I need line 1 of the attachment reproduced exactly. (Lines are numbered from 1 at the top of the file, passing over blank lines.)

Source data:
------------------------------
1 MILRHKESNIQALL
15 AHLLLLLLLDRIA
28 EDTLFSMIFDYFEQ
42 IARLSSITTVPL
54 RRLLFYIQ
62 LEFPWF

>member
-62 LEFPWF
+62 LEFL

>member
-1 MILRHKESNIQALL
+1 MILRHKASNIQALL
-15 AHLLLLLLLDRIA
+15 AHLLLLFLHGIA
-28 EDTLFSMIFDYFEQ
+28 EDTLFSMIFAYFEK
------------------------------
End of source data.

1 MILRHKESNIQALL